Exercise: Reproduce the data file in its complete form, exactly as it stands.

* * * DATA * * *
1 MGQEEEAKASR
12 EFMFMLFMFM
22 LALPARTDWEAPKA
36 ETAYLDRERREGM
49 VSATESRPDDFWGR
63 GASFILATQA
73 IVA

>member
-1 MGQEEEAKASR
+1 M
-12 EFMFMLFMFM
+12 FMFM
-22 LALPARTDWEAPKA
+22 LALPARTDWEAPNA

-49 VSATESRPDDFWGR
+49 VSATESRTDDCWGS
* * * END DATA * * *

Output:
1 MGQEEEAKASR
12 EFMFMLFMFM
22 LALPARTDWEAPKA
36 ETAYLDRERREGM
49 VSATESRPDDFWGR
63 GASFILATQA
73 IVA

>member
-1 MGQEEEAKASR
+1 M
-12 EFMFMLFMFM
+12 FMFM
-22 LALPARTDWEAPKA
+22 LALPARTDWEAPNA

-49 VSATESRPDDFWGR
+49 VSATESRTDDCWGS